Jump to content
Washington Football Team Logo

Redskins.com: Safeties Want Hard Hits to Be a Staple


Recommended Posts


Safeties Want Hard Hits to Be a Staple


By Gary Fitzgerald


Many of the NFL’s Pro Bowl safeties, from John Lynch to Darren Woodson to Brian Dawkins, have reputations as hard hitters and solid tacklers. The Redskins' group of safeties—which includes Matt Bowen, Ifeanyi Ohalete, David Terrell and Andre Lott—hope to elevate themselves into that elite group.

"We need our safeties to be hard hitters," said Bowen, who arrived in Washington from Green Bay as a restricted free agent last offseason. "I think we need to be intimidating and let people know that when they catch the ball, they're going to get hit."

Bowen and Ohalete have emerged as the starters heading into the final pre-season game against Jacksonville on Thursday night. Terrell, the Redskins' starting free safety the last two years, also had a solid training camp. He struggled in the Aug. 23 pre-season game against New England, however. He slipped in coverage, allowing David Patten's 85-yard touchdown in the first quarter.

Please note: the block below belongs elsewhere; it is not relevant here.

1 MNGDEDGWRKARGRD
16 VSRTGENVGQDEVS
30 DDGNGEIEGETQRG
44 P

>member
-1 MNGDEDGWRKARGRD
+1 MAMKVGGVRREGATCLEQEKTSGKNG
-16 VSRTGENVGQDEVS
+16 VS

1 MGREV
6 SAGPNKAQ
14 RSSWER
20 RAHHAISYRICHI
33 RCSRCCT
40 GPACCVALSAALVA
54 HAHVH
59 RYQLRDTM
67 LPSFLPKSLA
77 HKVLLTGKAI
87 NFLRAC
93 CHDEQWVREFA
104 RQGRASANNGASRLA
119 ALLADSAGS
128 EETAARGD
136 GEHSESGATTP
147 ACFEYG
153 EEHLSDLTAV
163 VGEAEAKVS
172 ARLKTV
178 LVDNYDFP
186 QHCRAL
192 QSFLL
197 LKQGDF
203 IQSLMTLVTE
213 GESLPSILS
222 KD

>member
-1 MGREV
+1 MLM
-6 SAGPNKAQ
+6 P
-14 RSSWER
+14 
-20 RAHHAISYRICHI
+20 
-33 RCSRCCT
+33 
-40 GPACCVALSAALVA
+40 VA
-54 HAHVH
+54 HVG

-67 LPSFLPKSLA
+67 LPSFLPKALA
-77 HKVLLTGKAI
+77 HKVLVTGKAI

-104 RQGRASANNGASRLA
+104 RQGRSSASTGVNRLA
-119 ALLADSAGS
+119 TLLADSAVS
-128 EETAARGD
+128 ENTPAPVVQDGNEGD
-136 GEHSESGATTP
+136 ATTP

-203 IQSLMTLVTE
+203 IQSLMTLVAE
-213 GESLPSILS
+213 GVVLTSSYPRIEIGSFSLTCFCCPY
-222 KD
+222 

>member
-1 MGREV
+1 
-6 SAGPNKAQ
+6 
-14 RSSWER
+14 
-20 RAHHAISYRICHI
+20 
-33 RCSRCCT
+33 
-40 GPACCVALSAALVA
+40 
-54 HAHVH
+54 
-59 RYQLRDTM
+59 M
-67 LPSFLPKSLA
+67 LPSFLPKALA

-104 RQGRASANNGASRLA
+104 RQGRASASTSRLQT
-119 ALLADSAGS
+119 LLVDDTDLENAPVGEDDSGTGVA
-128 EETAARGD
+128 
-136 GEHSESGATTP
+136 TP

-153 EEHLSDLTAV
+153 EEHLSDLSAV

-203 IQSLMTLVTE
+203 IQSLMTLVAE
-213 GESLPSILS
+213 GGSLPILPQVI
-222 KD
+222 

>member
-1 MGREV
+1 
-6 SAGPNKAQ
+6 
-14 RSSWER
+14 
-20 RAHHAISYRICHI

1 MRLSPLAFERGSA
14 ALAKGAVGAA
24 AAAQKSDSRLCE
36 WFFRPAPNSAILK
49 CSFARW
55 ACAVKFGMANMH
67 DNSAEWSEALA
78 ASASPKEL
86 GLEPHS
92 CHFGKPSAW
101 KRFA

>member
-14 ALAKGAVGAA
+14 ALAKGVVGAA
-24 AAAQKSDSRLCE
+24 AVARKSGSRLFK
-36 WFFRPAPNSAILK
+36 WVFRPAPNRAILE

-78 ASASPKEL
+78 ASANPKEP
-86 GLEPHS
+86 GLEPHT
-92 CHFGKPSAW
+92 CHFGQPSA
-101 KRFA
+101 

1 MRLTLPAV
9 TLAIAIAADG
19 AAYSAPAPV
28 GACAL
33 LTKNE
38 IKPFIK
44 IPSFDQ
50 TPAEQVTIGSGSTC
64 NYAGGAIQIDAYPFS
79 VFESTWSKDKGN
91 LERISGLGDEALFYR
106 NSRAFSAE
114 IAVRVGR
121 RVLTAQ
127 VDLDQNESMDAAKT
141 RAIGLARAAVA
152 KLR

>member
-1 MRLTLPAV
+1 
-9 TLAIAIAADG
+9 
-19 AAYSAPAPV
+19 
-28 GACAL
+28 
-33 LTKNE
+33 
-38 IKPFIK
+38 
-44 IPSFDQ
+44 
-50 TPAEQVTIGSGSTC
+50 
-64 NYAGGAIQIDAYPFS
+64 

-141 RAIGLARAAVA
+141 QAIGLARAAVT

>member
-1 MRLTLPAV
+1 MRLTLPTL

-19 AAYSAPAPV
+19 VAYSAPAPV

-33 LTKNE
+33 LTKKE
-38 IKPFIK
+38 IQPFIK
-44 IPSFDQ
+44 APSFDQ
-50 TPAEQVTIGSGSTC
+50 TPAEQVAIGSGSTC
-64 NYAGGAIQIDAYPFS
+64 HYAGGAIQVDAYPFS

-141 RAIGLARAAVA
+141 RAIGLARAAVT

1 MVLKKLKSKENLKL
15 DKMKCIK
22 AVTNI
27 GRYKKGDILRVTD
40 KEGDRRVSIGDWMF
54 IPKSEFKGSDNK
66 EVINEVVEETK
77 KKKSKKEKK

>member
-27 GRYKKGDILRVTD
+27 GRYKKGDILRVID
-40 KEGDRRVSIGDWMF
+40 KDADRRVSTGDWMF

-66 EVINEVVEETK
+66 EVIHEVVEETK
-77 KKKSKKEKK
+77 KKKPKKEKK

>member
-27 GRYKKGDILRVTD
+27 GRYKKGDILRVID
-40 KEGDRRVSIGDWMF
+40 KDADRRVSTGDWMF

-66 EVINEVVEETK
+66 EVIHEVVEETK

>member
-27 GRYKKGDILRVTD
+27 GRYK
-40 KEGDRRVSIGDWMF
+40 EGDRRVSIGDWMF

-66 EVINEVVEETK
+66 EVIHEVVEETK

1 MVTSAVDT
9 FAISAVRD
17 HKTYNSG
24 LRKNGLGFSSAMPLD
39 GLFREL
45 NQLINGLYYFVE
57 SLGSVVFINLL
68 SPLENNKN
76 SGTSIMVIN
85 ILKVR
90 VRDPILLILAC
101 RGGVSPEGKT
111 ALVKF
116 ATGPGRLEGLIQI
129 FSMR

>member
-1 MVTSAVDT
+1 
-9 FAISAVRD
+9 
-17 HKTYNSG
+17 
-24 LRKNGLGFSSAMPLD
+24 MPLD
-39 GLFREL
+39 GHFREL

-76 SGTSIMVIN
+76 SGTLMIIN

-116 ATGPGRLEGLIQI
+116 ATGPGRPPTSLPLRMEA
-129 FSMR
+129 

That mistake aside, Terrell agrees with Bowen that the Redskins' secondary needs to be aggressive this year.

“I’m trying to become a better player in terms of being more physical,” he said. “It sends a message to the opposition when they know there’s a guy out there in the secondary who can lay a good, clean hit on you.”

Coaches often frown on physical play during practice sessions—as was the case during the first week of training camp when Bowen laid a heavy hit on running back Trung Canidate during a draw play.

Said Bowen, when discussing the hit on Canidate: "That's just part of the game. It was nothing intentional. We came in together and we just happened to collide."